We go through
unusual lengths and efforts to prepare that perfect gift for
those we are fond of. If there is such a thing as the perfect
gift, I have never managed to find it for others. But certainly
not for want of sincere efforts from my side to scout around
town. It is just that it is often not possible to locate tangibles
that replicate the precise intangibles we had in mind before
venturing out for the most befitting gift for a person. With
children, I've heard many parents say, it is straightforward.
All toys, board games and books now come with their age specifications/recommendations
duly in place, which makes buying a birthday present for a child
not so difficult after all. But again, I am not so sure.
as the present is in sync with the child's basic area of interest,
children are happy with whatever you give them. I've been observing
my little one when he expectantly tears open his gifts. The
excitement value of uncovering a tiny car on wheels (even if
a mere pencil sharpener on wheels) is equal to receiving a slightly
bigger Hot Wheels, equal to a big car with flashing lights and
sirens. Unfortunately, we all go overboard in buying presents
their toy boxes with remote controlled cars and dolls that breathe,
dance and nurse, we have left little to our child's imagination.
Kids, with their overactive imagination, have the ability to
impersonate life as they see and experience around them, and
replicate these life-like situations with their toys. They can
conjure up mountains and rivers where there are none, castles
underneath a dining table, let a cushion suffice for their chariot,
and apply crayons on their lips to get mom's lip shade! Place
a remote control in their hands, and their entire will gets
concentrated on steering their vehicles without a bang. And
there, we've killed their imagination. We give them prefabricated
roads, bridges and tunnels. I know it's thrilling, but where
is the dexterity of having car races down the straight bars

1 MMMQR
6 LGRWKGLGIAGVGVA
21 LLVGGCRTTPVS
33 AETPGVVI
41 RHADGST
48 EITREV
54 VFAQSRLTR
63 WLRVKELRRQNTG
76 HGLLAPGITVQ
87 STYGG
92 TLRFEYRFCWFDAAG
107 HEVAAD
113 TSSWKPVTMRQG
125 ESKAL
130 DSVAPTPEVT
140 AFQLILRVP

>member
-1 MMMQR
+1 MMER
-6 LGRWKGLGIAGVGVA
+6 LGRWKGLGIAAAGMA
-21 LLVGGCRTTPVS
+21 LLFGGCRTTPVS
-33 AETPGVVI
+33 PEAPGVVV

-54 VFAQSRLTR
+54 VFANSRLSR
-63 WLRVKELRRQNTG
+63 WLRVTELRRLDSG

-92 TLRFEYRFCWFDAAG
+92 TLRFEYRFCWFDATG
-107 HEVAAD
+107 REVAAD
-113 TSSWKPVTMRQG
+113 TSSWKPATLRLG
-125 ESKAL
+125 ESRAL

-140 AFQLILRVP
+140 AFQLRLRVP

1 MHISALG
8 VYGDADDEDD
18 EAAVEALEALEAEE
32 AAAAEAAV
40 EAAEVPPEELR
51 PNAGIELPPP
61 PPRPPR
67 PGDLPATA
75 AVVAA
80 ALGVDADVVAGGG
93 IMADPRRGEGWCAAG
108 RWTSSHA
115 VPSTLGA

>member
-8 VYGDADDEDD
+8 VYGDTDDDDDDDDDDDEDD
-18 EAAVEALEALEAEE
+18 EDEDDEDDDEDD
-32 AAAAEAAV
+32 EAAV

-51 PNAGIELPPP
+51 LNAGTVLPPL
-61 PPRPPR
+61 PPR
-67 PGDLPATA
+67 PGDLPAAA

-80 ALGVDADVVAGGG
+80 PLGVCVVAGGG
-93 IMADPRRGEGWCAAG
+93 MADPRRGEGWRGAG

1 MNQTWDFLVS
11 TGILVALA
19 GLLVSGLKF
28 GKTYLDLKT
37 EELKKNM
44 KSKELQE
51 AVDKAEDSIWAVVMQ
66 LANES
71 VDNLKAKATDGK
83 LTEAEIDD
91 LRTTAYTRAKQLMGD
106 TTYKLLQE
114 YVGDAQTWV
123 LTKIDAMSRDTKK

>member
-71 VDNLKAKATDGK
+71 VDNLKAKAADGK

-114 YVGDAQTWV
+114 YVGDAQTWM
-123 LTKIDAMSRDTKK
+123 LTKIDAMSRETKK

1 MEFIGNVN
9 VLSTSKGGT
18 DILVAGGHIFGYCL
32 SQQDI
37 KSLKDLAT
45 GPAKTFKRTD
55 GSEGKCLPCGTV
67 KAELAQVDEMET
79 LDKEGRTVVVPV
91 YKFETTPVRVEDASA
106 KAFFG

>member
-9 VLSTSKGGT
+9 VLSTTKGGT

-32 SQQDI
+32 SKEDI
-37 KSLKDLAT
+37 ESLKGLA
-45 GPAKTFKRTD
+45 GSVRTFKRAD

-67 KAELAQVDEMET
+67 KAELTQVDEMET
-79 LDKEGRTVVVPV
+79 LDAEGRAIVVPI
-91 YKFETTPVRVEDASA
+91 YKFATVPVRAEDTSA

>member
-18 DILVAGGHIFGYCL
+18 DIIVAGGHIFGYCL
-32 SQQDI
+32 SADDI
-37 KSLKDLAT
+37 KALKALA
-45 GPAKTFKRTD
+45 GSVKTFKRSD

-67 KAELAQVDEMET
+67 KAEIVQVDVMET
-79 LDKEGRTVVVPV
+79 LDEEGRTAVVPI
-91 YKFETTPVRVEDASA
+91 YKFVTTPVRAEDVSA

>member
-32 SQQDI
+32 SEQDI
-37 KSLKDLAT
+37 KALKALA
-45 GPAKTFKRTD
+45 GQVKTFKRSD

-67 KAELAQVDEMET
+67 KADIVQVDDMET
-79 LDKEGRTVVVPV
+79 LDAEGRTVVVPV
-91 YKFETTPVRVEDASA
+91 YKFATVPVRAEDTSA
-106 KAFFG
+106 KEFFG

on the floor tiles?
being aware of its shortcomings, I make the same mistake: a
conscious mistake, of buying these fancy toys as gifts for other
children. Call it social conditioning. Blame it on the embarrassment
of carrying a simple present for a child. Blame it also on the
unavailability of simple toys in the bigger stores.
I would stick to presenting them with books, I have seen my
book being tossed aside by the young eager recipient only to
make it a landing base for the helicopter he'd just received.
The plus side, that was pretty imaginative! I have given books
to kids who were happier breaking the limbs of their dolls or
wheels of their cars. The plight of the books only confirmed
my worst fears. On the other hand, I have given cars to children
who consider books their best friends. Perhaps a brief call
to the parents before buying a present for the child would have
helped me make better buys, more suited to the child's tastes.
But that may not be possible all the time.
my fair share of goof-ups too. I once took fancy bubble gums
for a young girl, only to be told in veiled terms by the parents
that gums are on a banned list for the child. Like it as I do
to play Father Christmas to little kids in the neighbourhood,
the exercise has backfired a couple of times. Christmas over,
I've seen the kids making the lives of the parents miserable
for the next few mornings for more visits from Santa. Only,
these parents have been too polite to complain.
time a parent was not all that polite was when upon opening
some presents for her seven month old daughter, she sermonised:
"didn't you know you shouldn't bring stuffed toys for children
under 10 years of age? They trap dust, which leads to asthma
and a lifelong assortment of allergies". My good lord,
I honestly hadn't seen 50 years in the future while buying a
little teddy for her.
we stuff our present bags with toffees and candies knowing well
that they are harmful for our children. I've seen parents steal
unhappy, but helpless glances when I am offering toffees to
kids; but then, so have I squirmed at the sight of my child
licking on candies which have just been presented to him by
his favourite uncle and aunt.
for children is hardly child's play. There have been occasions
when several exchanges have been made at a toy shop for that
one birthday present. Today has been one such day. There's a
birthday bash in less than an hour's time, and I am still wondering
what to buy for that little young man! But, as The Hubby says,
you should buy what you think is best suited to that child's
needs and interests. Leave the rest to the child. He's the best